We were lucky enough to interview Nashville based artist, Lori Triplett following the excellent release of ‘Slow Poison’. Read the full interview now!
What is your earliest music memory?
We used to have a piano out in the foyer of my childhood home…the same piano I later ended up learning how to play on.
I vividly remember when I was six years old and hadn’t yet started taking piano lessons, I had figured out how to play the melody of Richard Marx’s hit song at the time, “Right Here Waiting for You” on our piano.
My older sister’s friends were over, and they thought it was so neat that I could play a song they recognized. I remember feeling really excited and proud of myself. I really think special little moments like that really ignited a passion for music in me from a young age.
Who influenced your latest release?
Phoebe Bridgers and her Stranger in the Alps record was a big influence on the production direction and style of Slow Poison.
My producer and I wanted to keep a singer/songwriter vibe but also not be afraid to include electronic elements to help draw out and highlight some of the emotion of the lyrics.
I’ve always felt that record did that so beautifully, so that was definitely an influence while we tracked this particular project.
Previously you have released two full-length albums. Is ‘Slow Poison’ a continuation from those, or are you taking a brand new direction?
My last full-length albums were released a number of years ago (2004 and 2009), one of them featuring songs I wrote back in high school and the other featuring songs I wrote in college.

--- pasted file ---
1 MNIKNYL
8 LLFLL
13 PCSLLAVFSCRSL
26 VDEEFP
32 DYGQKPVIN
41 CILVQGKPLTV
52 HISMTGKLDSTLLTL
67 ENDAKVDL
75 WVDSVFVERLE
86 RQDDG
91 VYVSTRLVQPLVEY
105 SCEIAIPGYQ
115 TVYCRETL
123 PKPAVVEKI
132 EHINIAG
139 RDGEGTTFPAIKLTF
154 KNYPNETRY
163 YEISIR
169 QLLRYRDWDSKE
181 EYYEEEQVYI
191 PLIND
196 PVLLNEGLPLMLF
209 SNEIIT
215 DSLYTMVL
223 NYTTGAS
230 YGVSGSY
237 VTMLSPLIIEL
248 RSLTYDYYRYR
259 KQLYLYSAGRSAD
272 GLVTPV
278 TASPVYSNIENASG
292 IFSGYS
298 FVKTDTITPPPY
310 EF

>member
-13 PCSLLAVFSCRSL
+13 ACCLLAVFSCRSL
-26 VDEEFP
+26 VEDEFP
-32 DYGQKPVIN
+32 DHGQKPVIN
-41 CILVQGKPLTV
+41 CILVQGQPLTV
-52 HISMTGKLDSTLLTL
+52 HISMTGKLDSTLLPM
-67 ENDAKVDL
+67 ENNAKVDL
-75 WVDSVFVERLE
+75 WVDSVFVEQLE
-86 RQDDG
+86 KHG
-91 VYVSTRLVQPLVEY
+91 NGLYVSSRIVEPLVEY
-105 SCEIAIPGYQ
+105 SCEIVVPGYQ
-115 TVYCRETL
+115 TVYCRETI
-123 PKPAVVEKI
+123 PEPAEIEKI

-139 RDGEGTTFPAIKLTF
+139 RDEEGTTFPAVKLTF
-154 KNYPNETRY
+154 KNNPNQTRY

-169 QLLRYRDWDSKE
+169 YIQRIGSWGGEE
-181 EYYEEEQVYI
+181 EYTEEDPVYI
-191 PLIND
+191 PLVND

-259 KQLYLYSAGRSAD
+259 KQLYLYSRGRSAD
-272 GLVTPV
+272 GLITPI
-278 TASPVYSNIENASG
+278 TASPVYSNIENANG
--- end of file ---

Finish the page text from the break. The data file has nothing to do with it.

At that time, I was still pursuing a career in the Contemporary Christian Music scene, but I found that genre to be way too restricting in what I could really say as an artist and where I could perform. Slow Poison is definitely an intentional step in a different direction, as I’m not pursuing that genre anymore.
There are still moments where you’ll still hear overtones of my faith lyrically, but the songs featured on Slow Poison were written with much more artistic freedom than in my former genre.
The EP features themes of love, loss and redemption, where do you get your inspiration from?
I’ve always drawn inspiration from my own personal experiences when I’m writing songs. And if not there, I draw it from trying to put myself in the shoes of someone else and seeing things from their perspective.
I think it’s one of the ways I’ve come to cope and overcome some of the bad things that life has thrown at me over the years. And I figure by being as honest and vulnerable as I can with my songwriting, someone out there somewhere may resonate deeply with it and be able to find some hope and healing in it.
What’s the Nashville music scene like?
I’d say when most people think of Nashville; it’s likely they only think ‘country music’. And while it’s definitely saturated in that genre, there are definitely other genres that are becoming pretty common here more and more.